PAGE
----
Illustrating Mental Illness with a Twist - Gemma Correll

Updated: Mar 14, 2019


Beyond the Numbers

  1. 1/13 people in the world suffer from anxiety

  2. 350 million people suffer from depression

  3. Mental disorders affect 1/4 people

  • These are only three statistics that reveal the prevalence and relevance of mental illnesses. Mental illnesses are not new; they have developed and evolved since the beginning of human existence. However, the stigma surrounding mental illnesses is still there. There continues to be negative attitudes and beliefs surrounding mental health conditions, but Gemma Correll is one artist who is working to shift those paradigms.

Artist Profile

  • Gemma Correll was born in Suffolk, United Kingdom. She is freelance writer, cartoonist, and illustrator known for her simple, charming, and relatable illustrations.

  • Correll has a child-like drawing style with simple graphic designs and bold outlines that are loved and accepted by a wide variety of people.

  • Her drawings depict the countless struggles of mental illnesses, but she does it in such a way that it opens a new discussion and dialogue about mental health. She not only uses her humor and wit to cope with her own anxiety and depression, but also to de-stigmatize society's portrayal of mental illness. People begin to realize that they are not alone in having these negative feelings and how mental illness is more prevalent than people realize.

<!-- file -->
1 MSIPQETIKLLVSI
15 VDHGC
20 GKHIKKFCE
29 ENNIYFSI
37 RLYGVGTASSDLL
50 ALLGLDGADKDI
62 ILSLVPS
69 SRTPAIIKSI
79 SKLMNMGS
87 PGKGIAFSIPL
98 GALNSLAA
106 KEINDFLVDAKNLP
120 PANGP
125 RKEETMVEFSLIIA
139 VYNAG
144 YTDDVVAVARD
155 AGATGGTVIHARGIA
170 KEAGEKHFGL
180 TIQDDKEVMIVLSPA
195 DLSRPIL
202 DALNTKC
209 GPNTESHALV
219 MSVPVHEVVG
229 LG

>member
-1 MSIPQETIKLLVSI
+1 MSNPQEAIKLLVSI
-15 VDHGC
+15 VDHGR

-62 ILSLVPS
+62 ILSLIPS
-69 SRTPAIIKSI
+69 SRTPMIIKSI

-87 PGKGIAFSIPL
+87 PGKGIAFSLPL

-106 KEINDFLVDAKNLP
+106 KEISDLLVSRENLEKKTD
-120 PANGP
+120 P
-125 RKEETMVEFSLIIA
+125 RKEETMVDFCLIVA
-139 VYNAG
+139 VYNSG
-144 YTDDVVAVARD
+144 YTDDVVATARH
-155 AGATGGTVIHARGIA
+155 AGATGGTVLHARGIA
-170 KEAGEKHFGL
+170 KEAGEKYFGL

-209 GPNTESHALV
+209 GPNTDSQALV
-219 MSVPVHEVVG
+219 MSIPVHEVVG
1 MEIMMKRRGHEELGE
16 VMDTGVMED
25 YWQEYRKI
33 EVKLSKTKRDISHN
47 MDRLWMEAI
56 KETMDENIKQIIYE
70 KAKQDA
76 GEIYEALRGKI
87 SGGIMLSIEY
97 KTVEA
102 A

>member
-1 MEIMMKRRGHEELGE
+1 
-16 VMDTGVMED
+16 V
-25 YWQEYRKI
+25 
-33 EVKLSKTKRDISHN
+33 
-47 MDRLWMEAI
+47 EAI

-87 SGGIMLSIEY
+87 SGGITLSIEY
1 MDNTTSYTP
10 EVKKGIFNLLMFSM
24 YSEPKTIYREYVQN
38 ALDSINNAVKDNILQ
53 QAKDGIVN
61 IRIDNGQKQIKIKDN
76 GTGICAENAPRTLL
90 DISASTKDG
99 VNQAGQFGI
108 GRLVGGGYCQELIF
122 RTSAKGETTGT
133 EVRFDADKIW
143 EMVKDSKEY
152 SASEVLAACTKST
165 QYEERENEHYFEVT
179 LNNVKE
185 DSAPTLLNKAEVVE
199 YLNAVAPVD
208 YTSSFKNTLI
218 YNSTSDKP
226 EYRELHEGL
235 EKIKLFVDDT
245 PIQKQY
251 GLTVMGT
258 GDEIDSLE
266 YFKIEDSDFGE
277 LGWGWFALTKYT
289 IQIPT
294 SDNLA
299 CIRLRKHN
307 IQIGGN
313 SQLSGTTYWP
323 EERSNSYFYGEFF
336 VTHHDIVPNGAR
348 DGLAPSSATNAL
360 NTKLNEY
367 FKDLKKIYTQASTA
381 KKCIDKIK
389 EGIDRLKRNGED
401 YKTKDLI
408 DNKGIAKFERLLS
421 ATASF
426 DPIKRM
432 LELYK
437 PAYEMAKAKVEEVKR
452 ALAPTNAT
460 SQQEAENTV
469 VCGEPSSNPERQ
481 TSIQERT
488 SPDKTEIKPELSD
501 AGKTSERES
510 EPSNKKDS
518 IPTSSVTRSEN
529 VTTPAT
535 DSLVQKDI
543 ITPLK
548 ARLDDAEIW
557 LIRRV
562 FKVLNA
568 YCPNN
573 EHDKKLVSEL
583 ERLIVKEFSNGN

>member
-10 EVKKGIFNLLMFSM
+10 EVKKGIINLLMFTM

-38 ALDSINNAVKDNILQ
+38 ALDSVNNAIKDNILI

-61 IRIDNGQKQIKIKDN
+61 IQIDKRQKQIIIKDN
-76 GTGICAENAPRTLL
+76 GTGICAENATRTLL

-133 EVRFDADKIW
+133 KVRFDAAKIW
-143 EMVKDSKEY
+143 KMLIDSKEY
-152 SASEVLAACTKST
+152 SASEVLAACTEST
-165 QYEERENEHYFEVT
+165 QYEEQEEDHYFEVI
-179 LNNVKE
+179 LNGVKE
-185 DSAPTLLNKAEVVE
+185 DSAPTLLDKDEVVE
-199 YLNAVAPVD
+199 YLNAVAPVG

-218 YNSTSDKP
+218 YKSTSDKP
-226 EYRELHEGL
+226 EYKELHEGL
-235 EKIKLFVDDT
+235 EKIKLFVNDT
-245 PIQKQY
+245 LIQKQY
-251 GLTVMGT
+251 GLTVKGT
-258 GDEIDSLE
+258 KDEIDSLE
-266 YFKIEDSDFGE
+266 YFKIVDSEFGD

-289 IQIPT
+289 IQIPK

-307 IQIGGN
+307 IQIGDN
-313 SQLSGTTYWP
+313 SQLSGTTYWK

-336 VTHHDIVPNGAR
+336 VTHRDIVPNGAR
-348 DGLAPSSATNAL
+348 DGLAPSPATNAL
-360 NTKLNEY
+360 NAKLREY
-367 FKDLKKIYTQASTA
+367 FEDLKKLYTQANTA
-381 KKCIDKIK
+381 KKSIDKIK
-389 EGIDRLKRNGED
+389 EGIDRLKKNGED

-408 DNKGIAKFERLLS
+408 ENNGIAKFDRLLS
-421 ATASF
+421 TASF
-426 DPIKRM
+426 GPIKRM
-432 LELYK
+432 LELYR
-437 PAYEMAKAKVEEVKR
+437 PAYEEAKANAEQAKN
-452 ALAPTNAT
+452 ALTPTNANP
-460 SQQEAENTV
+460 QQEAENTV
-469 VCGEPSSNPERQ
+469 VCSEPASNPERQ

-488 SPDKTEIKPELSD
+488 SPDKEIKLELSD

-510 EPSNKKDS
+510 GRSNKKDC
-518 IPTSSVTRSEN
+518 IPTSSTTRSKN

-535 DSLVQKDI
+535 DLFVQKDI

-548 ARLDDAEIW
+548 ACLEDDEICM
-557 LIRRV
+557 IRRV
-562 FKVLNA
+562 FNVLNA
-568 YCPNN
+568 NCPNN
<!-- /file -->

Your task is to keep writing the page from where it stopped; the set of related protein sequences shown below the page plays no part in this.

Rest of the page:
“I know that I would have felt a little better as an anxiety-ridden teenager if I knew that I wasn’t completely alone in my fears.” ~ Gemma Corell

Sprinkling Light in the Darkness

Humor or comedy is a common yet powerful way in which people cope or deal with daily obstacles. While mental illness is definitely not a topic to laugh about, Gemma Correll's illustrations help bring lightness to a dark place. Based on submissions from around the world, Gemma drew a series of images for spreading awareness about mental health. #mentalillnessfeelslike

  • She also portrayed different types of mental illnesses, including OCD (obsessive compulsive disorder), psychosis, and depression. Her illustrations are so simple yet eye-catching that one can understand what she is illustrating even if they have not experienced the illnesses themselves.

While mental illness is portrayed in a negative light, it is nothing to be ashamed of or scared of. If you are suffering from mental illness(es), please find an outlet to express or share your feelings. Whether it be through talking with someone, or writing in a diary, or even creating art. Although mental illness is not beautiful, it is also not a disease. There is still beauty that lies in the person.

What does your #mentalillnessfeeelslike?


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